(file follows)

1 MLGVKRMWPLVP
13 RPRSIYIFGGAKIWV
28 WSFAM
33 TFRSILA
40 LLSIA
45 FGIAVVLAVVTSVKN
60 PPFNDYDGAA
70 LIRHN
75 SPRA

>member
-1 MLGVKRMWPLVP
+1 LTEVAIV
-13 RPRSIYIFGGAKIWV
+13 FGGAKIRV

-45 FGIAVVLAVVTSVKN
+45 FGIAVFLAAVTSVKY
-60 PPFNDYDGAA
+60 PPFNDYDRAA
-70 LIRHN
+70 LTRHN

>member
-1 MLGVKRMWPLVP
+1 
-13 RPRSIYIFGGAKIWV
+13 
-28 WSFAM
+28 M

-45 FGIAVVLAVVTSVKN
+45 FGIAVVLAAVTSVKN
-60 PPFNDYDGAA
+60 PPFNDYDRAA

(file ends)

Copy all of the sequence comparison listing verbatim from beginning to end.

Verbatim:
1 MLGVKRMWPLVP
13 RPRSIYIFGGAKIWV
28 WSFAM
33 TFRSILA
40 LLSIA
45 FGIAVVLAVVTSVKN
60 PPFNDYDGAA
70 LIRHN
75 SPRA

>member
-1 MLGVKRMWPLVP
+1 LTEVAIV
-13 RPRSIYIFGGAKIWV
+13 FGGAKIRV

-45 FGIAVVLAVVTSVKN
+45 FGIAVFLAAVTSVKY
-60 PPFNDYDGAA
+60 PPFNDYDRAA
-70 LIRHN
+70 LTRHN

>member
-1 MLGVKRMWPLVP
+1 
-13 RPRSIYIFGGAKIWV
+13 
-28 WSFAM
+28 M

-45 FGIAVVLAVVTSVKN
+45 FGIAVVLAAVTSVKN
-60 PPFNDYDGAA
+60 PPFNDYDRAA